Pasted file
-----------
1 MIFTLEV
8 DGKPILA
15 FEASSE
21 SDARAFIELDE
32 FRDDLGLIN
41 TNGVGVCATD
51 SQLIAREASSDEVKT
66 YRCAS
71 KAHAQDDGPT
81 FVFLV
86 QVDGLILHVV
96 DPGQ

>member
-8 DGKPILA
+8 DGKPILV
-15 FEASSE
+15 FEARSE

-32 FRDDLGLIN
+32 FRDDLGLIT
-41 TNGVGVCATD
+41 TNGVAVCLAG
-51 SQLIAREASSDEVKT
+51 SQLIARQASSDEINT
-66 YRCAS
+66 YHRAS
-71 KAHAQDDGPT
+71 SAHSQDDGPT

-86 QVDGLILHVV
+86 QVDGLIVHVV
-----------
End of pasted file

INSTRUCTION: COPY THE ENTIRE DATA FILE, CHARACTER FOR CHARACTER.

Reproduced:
1 MIFTLEV
8 DGKPILA
15 FEASSE
21 SDARAFIELDE
32 FRDDLGLIN
41 TNGVGVCATD
51 SQLIAREASSDEVKT
66 YRCAS
71 KAHAQDDGPT
81 FVFLV
86 QVDGLILHVV
96 DPGQ

>member
-8 DGKPILA
+8 DGKPILV
-15 FEASSE
+15 FEARSE

-32 FRDDLGLIN
+32 FRDDLGLIT
-41 TNGVGVCATD
+41 TNGVAVCLAG
-51 SQLIAREASSDEVKT
+51 SQLIARQASSDEINT
-66 YRCAS
+66 YHRAS
-71 KAHAQDDGPT
+71 SAHSQDDGPT

-86 QVDGLILHVV
+86 QVDGLIVHVV